Welcome to the April edition of Beats Per Minute’s monthly playlist BPM Curates.

This month saw the annual Coachella carnage in the California springs which crowned some new stars and the periodic collective losing of sense when a certain Princess of Pop brings out something new. Both have made an impact on this month’s playlist, but we also have a remixes, international treasures and hip-hop legends, to name a few.

Listen to our playlist of picks below.

Below is the track list and some notes from our team about why they’ve selected them for this month’s playlist.

Arooj Aftab – “Raat Ki Rani”

Pakistani singer Arooj Aftab is back with a new album titled Night Reign, a follow-up to her Grammy-winning Vulture Prince, and with it comes new single “Raat Ki Rani”. The song is immediately forging in a slightly new direction for Aftab, whose work is usually set at a beautifully glacial pace, all wide-open space and wondrous melodies spinning like spells. “Raat Ki Rani” has more momentum to it, with plinking pianos, tapping percussion, and some gorgeous harp work. Above it all is Aftab’s signature voice, a smoky mix of perfectly-controlled melodic command and simmering emotion. The choice to process her voice with a touch of Auto-Tune is a potentially divisive one, but the strength of her singing still comes through on this intoxicating single. – Jeremy J. Fisette

Bullion – “World_train” (feat. Charlotte Adigéry)

“World_train” shouldn’t work. Hokey keyboard horns, toy-like steam engine percussion, and a gleeful folksy fiddle; on paper it sounds like a concoction from a kindergarten music session. But somehow Bullion (aka Nathan Jenkins) brings it altogether, creating an oddly alluring and slightly beguiling locomotive-led slice of pop music with a tender edge (“I can hardly understand what it takes to be a real man,” goes the refrain). Naturally guest vocals from Charlotte Adigéry help, but it’s all propelled by Jenkins’ keen ear for melody and momentum, creating a chugging rhythm it’s hard not to get caught up by. All aboard the “World_train”. – Ray Finlayson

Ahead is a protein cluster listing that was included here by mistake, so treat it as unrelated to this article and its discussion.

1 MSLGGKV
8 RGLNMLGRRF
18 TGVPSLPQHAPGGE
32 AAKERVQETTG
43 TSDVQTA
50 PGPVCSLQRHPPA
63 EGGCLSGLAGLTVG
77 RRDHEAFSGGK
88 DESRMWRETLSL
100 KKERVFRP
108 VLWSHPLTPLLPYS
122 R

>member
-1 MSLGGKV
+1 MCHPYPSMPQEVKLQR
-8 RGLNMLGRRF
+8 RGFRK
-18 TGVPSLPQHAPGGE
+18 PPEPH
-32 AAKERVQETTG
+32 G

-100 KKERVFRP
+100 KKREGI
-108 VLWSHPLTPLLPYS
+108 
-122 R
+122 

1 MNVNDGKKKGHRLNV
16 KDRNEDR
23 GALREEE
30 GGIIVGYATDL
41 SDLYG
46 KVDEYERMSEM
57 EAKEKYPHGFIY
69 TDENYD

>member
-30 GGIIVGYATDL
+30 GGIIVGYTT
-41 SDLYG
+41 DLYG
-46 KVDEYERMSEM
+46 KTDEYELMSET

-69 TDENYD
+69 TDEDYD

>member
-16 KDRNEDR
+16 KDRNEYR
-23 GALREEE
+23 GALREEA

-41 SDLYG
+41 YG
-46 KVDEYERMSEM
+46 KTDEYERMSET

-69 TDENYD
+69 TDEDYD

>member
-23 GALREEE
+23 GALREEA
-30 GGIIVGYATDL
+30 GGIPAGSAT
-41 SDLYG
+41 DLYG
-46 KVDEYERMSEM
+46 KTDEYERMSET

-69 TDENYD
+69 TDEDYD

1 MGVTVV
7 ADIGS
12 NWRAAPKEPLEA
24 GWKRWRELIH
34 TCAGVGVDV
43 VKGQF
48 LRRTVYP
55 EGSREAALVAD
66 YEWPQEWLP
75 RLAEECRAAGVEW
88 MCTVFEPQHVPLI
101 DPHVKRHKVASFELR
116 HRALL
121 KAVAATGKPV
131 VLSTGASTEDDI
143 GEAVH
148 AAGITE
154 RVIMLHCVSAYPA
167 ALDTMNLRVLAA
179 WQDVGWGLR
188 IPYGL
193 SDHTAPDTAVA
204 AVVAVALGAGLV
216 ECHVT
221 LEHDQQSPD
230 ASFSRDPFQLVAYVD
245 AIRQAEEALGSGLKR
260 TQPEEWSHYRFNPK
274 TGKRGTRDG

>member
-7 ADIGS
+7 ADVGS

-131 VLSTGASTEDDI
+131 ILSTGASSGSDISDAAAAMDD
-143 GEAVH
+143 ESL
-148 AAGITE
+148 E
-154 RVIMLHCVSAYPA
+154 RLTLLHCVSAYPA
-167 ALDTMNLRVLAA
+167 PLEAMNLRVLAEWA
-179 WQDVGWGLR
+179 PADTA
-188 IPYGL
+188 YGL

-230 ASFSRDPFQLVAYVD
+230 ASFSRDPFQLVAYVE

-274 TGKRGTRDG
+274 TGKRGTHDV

Cassandra Jenkins – “Only One”

Cassandra Jenkins proved herself a perfect combination of cynic and believer in spirituality in her travelogue-like 2021 breakthrough album An Overview On Phenomenal Nature. All those qualities remain firmly intact, and come out more confidently, on “Only One”, the lead single from follow-up album My Light, My Destroyer. An ode to the drudgery of daily life, of trudging the streets of NYC in search of inspiration, only to be surprised by pure emotion in “the only one I’ve ever loved”, “Only One” is a glorious glide through a spectrum of quotidian emotion. – Rob Hakimian

Chanel Beads – “Police Scanner”

I  don’t even quite know how to describe Chanel Beads’ debut LP, Your Day Will Come, to be honest. Dewy-eyed dream pop with the smirking, yet sincere, attitude of The Smiths? Art pop with a slight post-punk throb? There’s some Set Yourself on Fire energy in there, as well? Hell, I don’t know. I do know it jams. It’s sleek. It’s too cool for us all, yet wears its heart on its sleeve. – Chase McMullen

Devan – “Headrush”

Devan is the solo project of Devan Glover, one-third of the acclaimed band Wild Rivers. “Headrush” is both beautiful and believable, heralding great things from this Toronto-born, UK-raised artist. – Larry McClain

Fontaines D.C. – “Starburster”

Pushing deeper into the experimental corridors that were tentatively explored on their 2022 record Skinty Fia, Fontaines D.C. have moved beyond their blistering mid-aughts art-punk revivalism with a striking hint at something new and refreshing. “Starburster”, the lead single from the Irish band’s forthcoming record, is a woozy high-wire act where trip-hop meets post-punk, alchemized by mystery and the band’s sheer urge to create something wholly different from their usual riveting, more traditional punk hi-jinks. – Kyle Kohner

Hinako Omori – “foundation” (claire rousay remix)

Already a highlight of Hinako Omori’s 2023 album stillness, softness, “foundation” gets a mechanical augmentation in the hands of claire rousay. The sound artist/producer/songwriter takes the opportunity to “reinterpret the fable” head-on, adding her own voice alongside mechanical whirrs and clicks that take it to a future planet – one where machines can feel love and yearning. It’s a true remix that maintains the emotion and feel of the original but expands upon it to create a whole new atmosphere and story. – Rob Hakimian

Jess Ribeiro – “Howl”

With a ringing piano note bobbing across “Howl'”s near-six minute runtime, Australian folk singer/songwriter Jess Ribeiro moves at a soft and ambling pace. With a chord progression ready to be the title music to a new TV series, Ribeiro conjures This Is The Kit and Faye Webster’s most languid moments, creating a dreamy world sustained on soft onomatopoeic howls that are in between actual doleful animal cries and gentle cooed utterances of the song’s title. – Ray Finlayson

Jessie Goldsmith – “Rockstar”

The brilliance of this Swiss/US artist really sneaks up on you. Her voice and songwriting skills are stellar, and the allure of “Rockstar” deepens with each listen. Don’t miss the superb harmonies in the song’s outro. – Larry McClain

Kendrick Lamar – “Euphoria”